Chicago's Picasso Sculpture
The Chicago Picasso, an unpainted, three-dimensional, cubist sculpture standing 50 feet tall and weighing 162 tons, is made of Corrosive Tensile ("Cor-Ten") steel, the same material used to build the Daley Center. The steel is designed to form a protective coating of iron oxide (rust) which protects the substrate from further corrosion. It is obvious, from examining the surface in 2007, nearly 40 years after installation, that this steel is eminently suited to an urban environment.
Although Picasso never put a name on his design, the sculpture has been compared, variously, to a woman's profile, a dog, or some sort of bird.
Undoubtedly the most famous of Chicago's many outdoor sculptures, the Picasso was unveiled in the Civic Center Plaza on August 15, 1967. Greeted at first with catcalls, scorn and ridicule, the sculpture marked the beginning of Chicago's love affair with contemporary art, a love affair that would lead, a few years later, to the passing of an ordinance requiring the city to set aside a percentage of its annual construction and renovation budget for art purchases. The past 40 years have seen Chicago become a tourist's dream - outdoor sculptures dot the city by the dozens.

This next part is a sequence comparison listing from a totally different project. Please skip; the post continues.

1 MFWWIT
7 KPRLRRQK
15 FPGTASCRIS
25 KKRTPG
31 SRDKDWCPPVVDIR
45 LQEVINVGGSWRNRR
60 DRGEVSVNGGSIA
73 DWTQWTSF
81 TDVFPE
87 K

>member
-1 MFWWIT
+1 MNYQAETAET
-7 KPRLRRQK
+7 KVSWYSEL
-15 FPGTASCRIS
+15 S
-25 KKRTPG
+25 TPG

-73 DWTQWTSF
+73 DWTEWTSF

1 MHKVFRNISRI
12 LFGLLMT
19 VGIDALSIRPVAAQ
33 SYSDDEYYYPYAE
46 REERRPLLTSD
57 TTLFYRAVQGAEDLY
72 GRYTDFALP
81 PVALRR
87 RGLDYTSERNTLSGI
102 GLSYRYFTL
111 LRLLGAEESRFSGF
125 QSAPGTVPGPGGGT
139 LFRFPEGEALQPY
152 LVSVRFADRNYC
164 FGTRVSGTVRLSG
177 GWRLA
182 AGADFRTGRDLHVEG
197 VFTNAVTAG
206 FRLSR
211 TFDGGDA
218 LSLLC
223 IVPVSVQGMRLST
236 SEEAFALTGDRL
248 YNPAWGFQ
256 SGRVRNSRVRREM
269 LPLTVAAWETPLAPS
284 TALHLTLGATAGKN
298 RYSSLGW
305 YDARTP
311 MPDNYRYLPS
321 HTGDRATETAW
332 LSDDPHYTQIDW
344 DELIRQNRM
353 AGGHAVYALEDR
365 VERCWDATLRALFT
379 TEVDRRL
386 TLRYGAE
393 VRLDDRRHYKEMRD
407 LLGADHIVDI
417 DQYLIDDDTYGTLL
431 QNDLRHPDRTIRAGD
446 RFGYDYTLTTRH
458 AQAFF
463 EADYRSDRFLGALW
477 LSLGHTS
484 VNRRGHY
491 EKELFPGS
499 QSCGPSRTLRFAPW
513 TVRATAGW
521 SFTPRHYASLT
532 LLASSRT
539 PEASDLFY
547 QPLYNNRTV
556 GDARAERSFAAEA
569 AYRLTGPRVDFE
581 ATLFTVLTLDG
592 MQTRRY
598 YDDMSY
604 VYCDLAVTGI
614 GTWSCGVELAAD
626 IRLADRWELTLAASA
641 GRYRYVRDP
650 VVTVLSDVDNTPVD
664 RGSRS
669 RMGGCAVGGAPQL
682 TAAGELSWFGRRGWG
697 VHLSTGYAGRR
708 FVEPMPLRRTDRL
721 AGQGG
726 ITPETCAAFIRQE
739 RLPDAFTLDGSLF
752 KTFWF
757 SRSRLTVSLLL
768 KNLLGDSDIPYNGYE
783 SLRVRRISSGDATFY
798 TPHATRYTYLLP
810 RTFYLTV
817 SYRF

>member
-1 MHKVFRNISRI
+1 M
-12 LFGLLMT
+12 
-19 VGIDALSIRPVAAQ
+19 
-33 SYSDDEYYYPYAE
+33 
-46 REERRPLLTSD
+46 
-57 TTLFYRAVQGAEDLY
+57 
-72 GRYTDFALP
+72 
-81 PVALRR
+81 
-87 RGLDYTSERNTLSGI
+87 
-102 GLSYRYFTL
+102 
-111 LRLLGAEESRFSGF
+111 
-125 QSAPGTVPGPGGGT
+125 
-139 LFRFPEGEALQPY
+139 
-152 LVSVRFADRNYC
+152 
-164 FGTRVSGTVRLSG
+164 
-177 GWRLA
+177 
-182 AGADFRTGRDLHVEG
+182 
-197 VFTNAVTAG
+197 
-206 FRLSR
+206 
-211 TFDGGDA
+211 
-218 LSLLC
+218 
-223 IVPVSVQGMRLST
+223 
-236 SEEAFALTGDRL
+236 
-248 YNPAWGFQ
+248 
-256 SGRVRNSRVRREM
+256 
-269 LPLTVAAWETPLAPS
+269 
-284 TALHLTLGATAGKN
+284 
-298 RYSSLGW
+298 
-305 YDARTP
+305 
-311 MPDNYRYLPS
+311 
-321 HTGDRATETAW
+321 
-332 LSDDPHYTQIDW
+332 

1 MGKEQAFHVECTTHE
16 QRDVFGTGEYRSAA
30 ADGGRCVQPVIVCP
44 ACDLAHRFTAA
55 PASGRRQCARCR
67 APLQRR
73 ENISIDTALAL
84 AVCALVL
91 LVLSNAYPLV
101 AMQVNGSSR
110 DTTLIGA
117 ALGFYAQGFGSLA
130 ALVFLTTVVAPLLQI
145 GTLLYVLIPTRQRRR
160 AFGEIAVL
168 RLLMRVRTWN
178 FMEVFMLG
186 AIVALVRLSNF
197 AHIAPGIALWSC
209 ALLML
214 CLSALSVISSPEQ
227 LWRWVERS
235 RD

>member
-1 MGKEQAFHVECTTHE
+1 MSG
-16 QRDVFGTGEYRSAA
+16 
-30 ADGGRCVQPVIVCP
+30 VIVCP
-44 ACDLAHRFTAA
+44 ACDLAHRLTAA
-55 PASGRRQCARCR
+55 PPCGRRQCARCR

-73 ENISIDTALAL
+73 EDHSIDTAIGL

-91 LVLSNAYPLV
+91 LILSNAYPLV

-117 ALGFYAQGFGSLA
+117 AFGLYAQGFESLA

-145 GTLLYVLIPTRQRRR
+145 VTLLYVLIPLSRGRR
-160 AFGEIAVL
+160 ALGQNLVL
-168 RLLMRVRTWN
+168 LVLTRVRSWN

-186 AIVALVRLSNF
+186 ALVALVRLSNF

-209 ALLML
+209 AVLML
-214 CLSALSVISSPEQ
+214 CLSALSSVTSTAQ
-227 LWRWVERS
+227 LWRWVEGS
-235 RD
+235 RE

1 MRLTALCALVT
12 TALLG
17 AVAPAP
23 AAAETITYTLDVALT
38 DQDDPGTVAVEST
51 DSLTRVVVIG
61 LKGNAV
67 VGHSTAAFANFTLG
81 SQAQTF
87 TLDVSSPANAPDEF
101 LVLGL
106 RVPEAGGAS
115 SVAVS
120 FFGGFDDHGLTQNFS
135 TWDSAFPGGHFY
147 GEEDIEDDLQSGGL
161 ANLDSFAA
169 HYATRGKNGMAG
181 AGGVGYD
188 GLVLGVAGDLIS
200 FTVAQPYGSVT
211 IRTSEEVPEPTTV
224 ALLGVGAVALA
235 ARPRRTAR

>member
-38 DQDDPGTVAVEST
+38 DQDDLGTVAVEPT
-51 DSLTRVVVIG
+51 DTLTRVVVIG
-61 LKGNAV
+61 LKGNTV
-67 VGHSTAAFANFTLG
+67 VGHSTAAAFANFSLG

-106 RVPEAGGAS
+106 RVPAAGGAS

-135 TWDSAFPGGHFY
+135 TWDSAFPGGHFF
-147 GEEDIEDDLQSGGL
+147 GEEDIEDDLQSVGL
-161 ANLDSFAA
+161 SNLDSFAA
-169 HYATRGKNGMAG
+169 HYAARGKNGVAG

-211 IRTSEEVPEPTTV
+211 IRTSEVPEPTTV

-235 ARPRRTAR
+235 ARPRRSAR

Despite the poor reception the sculpture initially received, the statue has become one of Chicago's unofficial symbols, along with the John Hancock Center, Soldier Field, and The Art Institute lions. Few are the citizens of Chicago now who do not recognize and point with pride to this colossal work.
A Woman's Profile?
Or perhaps a cubist dog...